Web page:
Poll: Few people know obesity can cause more harm to health than just heart disease, diabetes

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Poll: Few people know obesity can cause more harm to health than just heart disease, diabetes

WASHINGTON - Heart disease and diabetes get all the attention, but what about the many other ways obesity can damage your health?

Carrying too many pounds may lead to or worsen some types of cancer, arthritis, sleep apnea, even infertility. But a new poll suggests few Americans realize the links.

Only about one-quarter of people think it's possible for someone to be very overweight and still be healthy, according to the poll by The Associated Press-NORC Center for Public Affairs Research.

Ask about the most serious consequences, and more than 7 in 10 Americans can correctly tick off heart disease and diabetes. Heart disease is the nation's leading killer, and diabetes and obesity are twin epidemics.

The other consequences aren't so well known.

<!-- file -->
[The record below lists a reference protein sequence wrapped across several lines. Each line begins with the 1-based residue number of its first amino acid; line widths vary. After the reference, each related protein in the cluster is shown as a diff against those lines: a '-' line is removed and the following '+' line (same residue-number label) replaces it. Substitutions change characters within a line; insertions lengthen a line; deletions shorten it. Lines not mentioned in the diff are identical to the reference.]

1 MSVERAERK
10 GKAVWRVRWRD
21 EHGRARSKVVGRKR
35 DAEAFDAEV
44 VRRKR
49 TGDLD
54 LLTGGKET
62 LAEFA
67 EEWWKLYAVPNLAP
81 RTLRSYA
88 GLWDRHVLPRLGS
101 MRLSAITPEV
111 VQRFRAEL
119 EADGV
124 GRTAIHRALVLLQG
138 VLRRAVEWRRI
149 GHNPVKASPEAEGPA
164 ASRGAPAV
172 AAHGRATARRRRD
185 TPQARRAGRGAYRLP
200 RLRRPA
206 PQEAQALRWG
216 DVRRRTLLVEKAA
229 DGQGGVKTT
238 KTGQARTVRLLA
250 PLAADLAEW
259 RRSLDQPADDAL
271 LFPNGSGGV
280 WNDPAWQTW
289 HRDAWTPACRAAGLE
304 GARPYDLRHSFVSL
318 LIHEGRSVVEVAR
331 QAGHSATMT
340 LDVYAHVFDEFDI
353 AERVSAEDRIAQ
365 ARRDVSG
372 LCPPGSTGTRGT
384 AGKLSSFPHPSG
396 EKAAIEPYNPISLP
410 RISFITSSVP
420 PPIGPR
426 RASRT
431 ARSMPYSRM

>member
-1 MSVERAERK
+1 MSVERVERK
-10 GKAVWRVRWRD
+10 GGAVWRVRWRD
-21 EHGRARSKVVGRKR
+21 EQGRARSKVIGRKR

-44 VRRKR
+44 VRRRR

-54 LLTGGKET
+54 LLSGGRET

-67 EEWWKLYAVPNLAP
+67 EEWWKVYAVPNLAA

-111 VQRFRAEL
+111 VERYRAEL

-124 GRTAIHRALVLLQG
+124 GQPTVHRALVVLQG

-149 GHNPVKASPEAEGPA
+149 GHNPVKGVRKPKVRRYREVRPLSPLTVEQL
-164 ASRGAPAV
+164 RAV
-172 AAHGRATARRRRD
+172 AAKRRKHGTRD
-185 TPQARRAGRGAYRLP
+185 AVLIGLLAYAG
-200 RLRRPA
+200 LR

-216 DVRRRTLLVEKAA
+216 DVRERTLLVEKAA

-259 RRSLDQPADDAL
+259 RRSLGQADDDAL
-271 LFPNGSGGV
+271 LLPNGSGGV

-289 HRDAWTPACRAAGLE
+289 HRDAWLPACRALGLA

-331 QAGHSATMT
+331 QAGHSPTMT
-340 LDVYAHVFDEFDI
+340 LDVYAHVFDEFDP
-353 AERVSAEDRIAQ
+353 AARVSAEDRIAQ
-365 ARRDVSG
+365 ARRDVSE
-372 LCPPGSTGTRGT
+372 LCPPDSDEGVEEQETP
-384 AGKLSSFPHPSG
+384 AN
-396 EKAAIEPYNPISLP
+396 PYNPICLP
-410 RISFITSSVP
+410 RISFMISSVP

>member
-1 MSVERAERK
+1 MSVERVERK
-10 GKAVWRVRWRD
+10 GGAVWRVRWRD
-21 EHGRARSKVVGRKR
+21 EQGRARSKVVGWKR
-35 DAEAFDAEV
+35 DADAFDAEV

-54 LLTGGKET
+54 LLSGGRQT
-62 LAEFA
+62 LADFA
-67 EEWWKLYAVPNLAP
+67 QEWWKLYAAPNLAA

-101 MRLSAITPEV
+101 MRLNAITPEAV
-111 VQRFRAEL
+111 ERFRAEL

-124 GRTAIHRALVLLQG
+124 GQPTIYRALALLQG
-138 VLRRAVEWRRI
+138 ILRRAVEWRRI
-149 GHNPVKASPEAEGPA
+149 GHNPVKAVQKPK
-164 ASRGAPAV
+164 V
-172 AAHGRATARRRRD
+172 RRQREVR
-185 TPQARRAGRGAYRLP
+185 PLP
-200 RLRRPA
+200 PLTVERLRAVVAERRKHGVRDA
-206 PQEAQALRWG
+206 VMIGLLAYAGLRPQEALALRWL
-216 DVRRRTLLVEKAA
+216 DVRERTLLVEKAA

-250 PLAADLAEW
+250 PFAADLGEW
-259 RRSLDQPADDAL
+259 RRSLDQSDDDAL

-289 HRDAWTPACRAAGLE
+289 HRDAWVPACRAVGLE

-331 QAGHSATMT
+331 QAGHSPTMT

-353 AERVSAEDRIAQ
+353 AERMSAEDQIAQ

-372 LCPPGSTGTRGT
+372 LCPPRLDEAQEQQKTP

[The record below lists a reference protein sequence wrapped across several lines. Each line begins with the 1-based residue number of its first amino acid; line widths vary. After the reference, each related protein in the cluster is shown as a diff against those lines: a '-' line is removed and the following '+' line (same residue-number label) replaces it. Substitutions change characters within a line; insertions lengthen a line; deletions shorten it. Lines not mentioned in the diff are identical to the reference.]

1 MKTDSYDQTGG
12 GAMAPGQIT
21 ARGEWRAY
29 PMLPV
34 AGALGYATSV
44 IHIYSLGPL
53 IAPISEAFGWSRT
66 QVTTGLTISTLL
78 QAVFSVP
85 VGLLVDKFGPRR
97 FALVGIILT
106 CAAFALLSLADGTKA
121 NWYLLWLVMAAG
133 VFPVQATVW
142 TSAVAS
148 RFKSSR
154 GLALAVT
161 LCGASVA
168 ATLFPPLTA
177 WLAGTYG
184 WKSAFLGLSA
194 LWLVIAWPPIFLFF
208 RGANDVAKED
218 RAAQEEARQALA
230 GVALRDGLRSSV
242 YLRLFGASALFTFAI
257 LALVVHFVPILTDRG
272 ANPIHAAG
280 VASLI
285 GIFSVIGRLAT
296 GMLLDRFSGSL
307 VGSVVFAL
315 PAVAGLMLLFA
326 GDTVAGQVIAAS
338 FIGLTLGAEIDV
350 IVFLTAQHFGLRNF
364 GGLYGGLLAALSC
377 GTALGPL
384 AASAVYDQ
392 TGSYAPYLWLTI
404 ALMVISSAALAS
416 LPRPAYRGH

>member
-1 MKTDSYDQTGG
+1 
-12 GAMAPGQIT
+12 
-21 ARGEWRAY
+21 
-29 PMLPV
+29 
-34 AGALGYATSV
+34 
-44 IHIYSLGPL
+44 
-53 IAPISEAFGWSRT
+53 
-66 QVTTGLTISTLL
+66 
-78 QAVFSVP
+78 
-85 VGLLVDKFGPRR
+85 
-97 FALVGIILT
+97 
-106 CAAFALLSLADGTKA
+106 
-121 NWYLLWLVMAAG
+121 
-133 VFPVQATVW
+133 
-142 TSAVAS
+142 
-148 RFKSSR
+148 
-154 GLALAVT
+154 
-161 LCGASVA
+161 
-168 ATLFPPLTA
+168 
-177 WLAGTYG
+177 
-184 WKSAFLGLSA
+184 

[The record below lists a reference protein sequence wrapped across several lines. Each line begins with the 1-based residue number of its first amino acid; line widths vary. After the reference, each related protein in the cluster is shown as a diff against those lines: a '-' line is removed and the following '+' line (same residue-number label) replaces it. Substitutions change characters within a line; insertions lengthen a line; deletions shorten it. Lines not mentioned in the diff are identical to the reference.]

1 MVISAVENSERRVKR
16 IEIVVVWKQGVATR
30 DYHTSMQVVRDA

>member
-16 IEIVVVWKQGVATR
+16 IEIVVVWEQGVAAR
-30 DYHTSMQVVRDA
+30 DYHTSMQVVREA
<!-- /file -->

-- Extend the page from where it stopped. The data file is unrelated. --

"People are often shocked to hear how far-reaching the effects of obesity are," said Jennifer Dimitriou, a dietitian at New York's Montefiore Medical Center.

Just 7 per cent of people surveyed mentioned cancer, although doctors long have known that fat increases the risk of developing cancers of the colon, breast, prostate, uterus and certain other sites. Plus, being overweight can make it harder to spot tumors early and to treat them.

Then there's the toll on your joints, especially the knees. About 15 per cent of people knew obesity can contribute to arthritis.

High blood pressure, high cholesterol and strokes were fairly low on the list. Infertility didn't get a mention.

Also, 5 per cent put respiratory problems on the list. Studies show people who are overweight are at increased risk of sleep apnea and asthma, and that dropping pounds can help improve their symptoms.

Knowing more about the myriad ways obesity affects health could help motivate people to get more active and eat better before full-blown disease strikes, Dimitriou said.

Organizations: The Associated Press, NORC Center for Public Affairs Research, Montefiore Medical Center

Geographic location: WASHINGTON, New York

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